The results of a physical examination on admission were normal, with the exception of a bilateral erythematous, maculopapular rash affecting the trunk and proximal limbs, and of numerous nonfollicular pustules on an erythematous base—mainly on the groin, buttocks, and the antecubital and popliteal fossae. Her body temperature was 37.6°C.

Laboratory investigations showed a total white cell count of 17 700/µL, and the differential count showed 71% neutrophils and 6% eosinophils. Blood, urine, throat, and pustule cultures produced negative results, as did a viral serologic test. Chest radiograph results were also normal. A skin biopsy of a pustule on an erythematous base taken from the groin showed neutrophil-containing spongiform subcorneal pustules as well as perivascular infiltrates with neutrophils and eosinophils. The results of direct and indirect lesional immunofluorescence were negative. Upon admission to our department the suspected offending drug was discontinued, and the eruption resolved within 5 days without any medications.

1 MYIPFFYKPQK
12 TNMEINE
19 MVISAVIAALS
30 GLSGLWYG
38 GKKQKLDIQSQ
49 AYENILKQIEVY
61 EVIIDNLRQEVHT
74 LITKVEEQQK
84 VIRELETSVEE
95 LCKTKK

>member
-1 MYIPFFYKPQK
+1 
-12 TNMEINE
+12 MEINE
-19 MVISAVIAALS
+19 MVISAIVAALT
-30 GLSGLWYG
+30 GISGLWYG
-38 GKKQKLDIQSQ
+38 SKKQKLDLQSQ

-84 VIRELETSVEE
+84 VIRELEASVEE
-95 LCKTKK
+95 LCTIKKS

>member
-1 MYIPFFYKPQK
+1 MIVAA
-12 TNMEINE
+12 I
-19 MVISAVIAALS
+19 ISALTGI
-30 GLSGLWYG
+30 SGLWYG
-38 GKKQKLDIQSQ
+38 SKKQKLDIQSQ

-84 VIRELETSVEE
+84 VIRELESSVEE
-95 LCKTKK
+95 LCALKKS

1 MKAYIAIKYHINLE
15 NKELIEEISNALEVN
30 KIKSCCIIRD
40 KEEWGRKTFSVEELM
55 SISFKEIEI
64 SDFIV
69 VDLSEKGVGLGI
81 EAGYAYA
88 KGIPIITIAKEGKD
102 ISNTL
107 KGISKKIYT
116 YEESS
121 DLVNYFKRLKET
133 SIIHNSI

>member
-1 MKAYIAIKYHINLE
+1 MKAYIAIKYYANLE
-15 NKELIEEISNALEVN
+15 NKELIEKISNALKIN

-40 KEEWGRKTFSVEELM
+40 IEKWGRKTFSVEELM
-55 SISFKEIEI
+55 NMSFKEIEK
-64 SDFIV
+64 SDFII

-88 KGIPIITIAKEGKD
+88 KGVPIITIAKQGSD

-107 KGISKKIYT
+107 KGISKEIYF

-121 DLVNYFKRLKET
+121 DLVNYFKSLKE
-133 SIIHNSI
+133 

Six months later the patient received patch tests with the ingredients of Coldex, ie, 1% and 10% acetaminophen in petrolatum, 1% and 10% phenylephrine in petrolatum, 1.5% phenylephrine in distilled water, 1% chlorpheniramine in both petrolatum and distilled water, and 0.5% caffeine in petrolatum. On day 2 the reading for the patch containing 1% acetaminophen was 3 tiny papules and the other readings were negative. On days 4 and 7 all readings were negative. On day 7, however, the patient developed a symmetric vesiculopustular eruption on the trunk and extremities. Histologic examination of a skin biopsy sample from one of these lesions revealed papillary edema and perivascular infiltrates with neutrophils and eosinophils. The eruption resolved after 1 week. A patch test 1 month later using only 1% and 10% acetaminophen in petrolatum provoked no reaction on days 2, 4, and 7. But on day 6, the patient developed a rash similar to the one that erupted on day 7 of the previous test. That rash had resolved spontaneously by day 10. Separate patch tests with each of the other ingredients of the suspected drug were negative.